Why should we mine landfills now?

With increasing pressures on the greenbelt and the need to unlock further development land for housing and infrastructure the UK’s landfill legacy may hold the key to major land holdings across the country becoming available for development and in doing so unlocking thousands of jobs. But also, with over 20,000 sites recognised as formerly landfill operations in the UK, many of these locations are located on flood zones and subject to coastal erosion. Landfill mining offers the opportunity to boost climate resilience across the UK by removing potential environmental pollution from the earth.

Landfill mining and remediation capability within the UK is developing, but “landfill mining“ is not a new concept.  In recent years a growing interest is evident in ELFM for site remediation, resource recovery and energy production.  ELFM is defined as the excavation and integrated valorisation of landfilled waste streams as both materials (Waste-to-Material) and energy (Waste-to-Energy), using innovative transformation technologies and respecting the most stringent social and ecological criteria. ELFM is part of a wider view of a circular economy and is complementary to urban mining and recycling in general.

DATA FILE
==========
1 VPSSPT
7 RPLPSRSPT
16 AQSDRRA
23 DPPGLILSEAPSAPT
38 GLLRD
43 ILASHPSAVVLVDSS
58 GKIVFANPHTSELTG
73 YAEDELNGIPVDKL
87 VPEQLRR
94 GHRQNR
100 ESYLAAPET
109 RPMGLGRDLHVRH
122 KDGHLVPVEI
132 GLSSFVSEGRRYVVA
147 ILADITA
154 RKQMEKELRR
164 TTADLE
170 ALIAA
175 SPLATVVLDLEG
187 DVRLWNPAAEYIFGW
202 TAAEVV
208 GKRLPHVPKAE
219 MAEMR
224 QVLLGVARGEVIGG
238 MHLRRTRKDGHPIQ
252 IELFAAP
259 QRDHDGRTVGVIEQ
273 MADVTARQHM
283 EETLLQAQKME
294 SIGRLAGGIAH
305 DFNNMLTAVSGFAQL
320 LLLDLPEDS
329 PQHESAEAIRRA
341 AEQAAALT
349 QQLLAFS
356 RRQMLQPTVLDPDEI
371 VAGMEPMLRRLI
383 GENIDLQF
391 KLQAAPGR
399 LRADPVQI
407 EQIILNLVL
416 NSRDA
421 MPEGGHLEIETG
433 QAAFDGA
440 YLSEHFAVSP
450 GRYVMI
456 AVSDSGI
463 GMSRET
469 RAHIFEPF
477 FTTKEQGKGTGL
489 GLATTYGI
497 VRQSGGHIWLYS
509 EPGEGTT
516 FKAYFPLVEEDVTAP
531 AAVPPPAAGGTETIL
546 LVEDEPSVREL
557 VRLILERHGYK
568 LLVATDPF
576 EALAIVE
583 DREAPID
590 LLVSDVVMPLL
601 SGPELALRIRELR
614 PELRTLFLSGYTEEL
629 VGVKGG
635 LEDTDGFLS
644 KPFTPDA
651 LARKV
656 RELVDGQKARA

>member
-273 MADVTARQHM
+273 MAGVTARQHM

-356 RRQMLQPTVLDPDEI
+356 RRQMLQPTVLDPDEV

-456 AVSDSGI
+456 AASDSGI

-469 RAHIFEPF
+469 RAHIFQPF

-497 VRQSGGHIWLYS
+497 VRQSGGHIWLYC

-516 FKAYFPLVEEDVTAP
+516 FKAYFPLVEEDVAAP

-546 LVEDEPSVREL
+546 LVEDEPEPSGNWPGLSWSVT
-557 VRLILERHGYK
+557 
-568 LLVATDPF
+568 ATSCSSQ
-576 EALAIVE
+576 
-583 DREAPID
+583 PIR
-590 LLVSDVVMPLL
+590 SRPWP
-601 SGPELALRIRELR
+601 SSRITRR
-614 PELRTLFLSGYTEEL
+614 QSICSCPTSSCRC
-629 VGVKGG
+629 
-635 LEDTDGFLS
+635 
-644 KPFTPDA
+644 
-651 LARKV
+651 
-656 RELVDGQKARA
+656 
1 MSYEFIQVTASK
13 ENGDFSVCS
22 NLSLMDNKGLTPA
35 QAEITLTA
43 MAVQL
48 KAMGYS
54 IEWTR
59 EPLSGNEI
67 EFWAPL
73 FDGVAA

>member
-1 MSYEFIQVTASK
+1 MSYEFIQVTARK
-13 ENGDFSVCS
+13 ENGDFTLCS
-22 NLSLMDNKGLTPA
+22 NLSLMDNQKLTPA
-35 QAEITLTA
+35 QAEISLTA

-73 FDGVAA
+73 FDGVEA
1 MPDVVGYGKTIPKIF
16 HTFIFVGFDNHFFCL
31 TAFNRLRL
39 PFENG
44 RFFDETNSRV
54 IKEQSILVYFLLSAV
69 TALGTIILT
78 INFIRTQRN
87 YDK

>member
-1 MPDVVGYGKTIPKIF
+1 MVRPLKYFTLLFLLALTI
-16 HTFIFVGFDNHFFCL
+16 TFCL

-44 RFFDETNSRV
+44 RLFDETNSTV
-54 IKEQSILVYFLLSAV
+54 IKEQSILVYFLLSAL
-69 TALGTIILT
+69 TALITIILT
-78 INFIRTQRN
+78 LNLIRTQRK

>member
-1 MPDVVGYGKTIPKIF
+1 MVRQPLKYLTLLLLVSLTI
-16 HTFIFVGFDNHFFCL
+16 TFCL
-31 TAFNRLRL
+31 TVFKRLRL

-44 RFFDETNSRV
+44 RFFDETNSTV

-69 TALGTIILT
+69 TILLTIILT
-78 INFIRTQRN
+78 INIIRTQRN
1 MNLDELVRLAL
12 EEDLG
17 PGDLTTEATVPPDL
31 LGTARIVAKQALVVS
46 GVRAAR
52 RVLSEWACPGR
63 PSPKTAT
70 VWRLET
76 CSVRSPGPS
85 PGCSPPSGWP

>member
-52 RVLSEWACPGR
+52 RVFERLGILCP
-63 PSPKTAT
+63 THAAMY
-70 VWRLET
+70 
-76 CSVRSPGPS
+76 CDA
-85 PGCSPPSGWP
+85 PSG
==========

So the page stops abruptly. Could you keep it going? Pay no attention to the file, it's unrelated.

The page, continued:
Typically located near to urban environments, former landfill sites were strategically located near to transport networks and now are often found to be in excellent locations for development. Recognising the increased importance of brownfield sites. Further to this, with increasing pressures on land value, the need to bring forward housing schemes and infrastructure, former landfill sites could hold potential development sites relieving greenbelt pressure and delivering part of our green recovery.

What is landfill mining?

our interactive infographic to learn more about the process of enhanced landfill mining

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